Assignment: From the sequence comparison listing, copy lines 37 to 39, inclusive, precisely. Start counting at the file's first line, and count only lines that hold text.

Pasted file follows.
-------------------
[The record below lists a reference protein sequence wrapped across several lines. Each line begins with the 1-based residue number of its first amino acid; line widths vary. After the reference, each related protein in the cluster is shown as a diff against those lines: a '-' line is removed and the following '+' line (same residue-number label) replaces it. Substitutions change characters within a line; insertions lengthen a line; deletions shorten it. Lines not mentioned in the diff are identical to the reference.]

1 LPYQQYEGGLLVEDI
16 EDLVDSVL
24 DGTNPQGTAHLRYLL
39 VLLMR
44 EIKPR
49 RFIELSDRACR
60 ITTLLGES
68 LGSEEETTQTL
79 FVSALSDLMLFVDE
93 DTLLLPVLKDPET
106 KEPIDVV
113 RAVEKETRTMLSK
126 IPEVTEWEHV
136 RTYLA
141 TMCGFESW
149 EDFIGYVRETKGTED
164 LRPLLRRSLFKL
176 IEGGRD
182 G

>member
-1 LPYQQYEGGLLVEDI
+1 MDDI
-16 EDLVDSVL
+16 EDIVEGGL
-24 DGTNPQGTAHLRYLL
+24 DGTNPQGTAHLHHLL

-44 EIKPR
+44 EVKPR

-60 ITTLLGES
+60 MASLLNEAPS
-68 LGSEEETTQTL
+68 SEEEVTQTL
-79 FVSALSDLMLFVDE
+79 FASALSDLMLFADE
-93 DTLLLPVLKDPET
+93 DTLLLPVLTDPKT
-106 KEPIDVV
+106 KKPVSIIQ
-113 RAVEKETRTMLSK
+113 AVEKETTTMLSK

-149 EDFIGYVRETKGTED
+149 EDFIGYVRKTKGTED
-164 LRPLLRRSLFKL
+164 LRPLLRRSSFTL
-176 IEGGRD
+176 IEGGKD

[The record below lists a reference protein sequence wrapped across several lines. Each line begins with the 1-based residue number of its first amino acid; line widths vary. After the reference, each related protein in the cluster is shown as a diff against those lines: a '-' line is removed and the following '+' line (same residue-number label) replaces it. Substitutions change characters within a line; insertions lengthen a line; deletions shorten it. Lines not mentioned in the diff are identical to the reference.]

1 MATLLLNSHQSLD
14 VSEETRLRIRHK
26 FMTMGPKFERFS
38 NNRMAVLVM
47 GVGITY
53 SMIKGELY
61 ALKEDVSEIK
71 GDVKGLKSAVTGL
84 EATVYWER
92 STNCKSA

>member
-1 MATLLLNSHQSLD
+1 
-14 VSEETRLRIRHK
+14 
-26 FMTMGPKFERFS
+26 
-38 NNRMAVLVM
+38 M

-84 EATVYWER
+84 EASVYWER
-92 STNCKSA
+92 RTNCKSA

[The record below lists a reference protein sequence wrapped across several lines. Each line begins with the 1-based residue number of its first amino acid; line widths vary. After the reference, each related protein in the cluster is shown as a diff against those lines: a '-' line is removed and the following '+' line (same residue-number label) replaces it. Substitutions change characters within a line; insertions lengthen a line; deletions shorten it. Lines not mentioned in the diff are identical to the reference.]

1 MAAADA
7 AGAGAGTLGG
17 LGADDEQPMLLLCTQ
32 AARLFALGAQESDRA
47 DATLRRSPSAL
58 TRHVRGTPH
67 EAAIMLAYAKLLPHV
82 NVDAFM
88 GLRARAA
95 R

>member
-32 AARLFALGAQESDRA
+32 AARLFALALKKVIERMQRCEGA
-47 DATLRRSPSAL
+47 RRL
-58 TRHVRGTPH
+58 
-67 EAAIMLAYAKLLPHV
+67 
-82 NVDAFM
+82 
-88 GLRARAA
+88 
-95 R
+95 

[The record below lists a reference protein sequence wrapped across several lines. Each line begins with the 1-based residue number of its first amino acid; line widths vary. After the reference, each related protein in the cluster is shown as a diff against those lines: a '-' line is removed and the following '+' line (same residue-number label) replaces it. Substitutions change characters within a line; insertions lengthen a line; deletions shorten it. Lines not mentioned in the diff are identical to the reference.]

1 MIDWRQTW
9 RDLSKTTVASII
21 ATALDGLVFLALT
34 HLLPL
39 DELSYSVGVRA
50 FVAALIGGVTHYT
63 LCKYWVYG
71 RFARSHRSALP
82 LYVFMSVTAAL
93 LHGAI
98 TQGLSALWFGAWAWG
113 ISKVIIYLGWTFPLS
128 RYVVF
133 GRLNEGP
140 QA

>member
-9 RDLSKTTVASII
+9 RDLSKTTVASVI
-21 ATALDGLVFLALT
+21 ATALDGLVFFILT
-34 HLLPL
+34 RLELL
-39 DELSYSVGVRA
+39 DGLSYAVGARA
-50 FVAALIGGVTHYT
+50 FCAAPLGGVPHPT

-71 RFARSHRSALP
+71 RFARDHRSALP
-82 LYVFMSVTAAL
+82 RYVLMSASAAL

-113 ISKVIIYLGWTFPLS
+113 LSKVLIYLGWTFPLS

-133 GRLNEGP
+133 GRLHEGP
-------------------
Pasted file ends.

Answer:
+93 DTLLLPVLTDPKT
-106 KEPIDVV
+106 KKPVSIIQ